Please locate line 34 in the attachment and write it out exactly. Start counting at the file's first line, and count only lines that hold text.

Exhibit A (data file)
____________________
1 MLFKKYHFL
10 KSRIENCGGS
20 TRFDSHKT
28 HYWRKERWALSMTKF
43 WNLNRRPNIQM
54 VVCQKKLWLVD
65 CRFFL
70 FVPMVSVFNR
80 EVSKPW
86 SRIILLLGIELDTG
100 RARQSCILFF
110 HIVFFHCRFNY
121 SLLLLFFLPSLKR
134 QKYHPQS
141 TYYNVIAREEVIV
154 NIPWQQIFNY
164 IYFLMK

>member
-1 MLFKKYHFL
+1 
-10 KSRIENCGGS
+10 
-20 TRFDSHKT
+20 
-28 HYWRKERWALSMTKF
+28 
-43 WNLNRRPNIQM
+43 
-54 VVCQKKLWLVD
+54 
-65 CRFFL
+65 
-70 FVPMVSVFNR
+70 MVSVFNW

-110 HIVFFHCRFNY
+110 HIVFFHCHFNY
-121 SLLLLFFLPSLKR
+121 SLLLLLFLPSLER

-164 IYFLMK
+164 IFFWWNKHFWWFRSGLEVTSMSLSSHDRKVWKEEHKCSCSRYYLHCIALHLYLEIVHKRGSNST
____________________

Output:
+70 MVSVFNW